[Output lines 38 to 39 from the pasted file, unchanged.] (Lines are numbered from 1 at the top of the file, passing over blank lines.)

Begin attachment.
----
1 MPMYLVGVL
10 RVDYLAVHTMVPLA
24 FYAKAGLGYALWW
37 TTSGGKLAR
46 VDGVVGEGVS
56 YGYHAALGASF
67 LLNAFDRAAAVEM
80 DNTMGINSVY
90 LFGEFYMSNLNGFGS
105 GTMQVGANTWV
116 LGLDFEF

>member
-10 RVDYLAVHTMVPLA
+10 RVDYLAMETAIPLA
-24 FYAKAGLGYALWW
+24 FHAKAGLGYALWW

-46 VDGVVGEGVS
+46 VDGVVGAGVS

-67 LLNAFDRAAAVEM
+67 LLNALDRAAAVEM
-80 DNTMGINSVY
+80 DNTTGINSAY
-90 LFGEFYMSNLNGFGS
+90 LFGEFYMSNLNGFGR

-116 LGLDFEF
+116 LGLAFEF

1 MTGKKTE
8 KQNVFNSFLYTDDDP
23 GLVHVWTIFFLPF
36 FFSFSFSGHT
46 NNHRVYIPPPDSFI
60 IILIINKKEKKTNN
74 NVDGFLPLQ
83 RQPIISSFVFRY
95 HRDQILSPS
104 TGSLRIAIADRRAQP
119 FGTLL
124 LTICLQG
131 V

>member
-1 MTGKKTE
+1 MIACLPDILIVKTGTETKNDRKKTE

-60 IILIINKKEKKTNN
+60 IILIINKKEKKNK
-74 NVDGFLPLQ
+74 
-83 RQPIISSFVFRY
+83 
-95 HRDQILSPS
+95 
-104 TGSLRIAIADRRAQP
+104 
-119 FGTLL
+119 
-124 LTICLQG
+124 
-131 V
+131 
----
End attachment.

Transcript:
124 LTICLQG
131 V